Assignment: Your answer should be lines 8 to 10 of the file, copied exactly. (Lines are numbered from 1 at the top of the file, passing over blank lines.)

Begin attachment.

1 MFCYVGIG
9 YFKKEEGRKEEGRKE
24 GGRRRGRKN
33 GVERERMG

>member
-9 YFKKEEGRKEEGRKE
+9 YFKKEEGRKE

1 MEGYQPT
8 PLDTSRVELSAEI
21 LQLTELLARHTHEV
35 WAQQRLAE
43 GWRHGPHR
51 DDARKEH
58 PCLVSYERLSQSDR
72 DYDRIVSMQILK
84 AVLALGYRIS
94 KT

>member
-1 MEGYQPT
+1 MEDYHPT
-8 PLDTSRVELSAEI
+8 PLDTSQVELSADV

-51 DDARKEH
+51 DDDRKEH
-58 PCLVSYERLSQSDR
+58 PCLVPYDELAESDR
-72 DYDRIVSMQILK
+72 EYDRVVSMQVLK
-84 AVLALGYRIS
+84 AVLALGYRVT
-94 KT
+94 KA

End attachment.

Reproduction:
1 MEGYQPT
8 PLDTSRVELSAEI
21 LQLTELLARHTHEV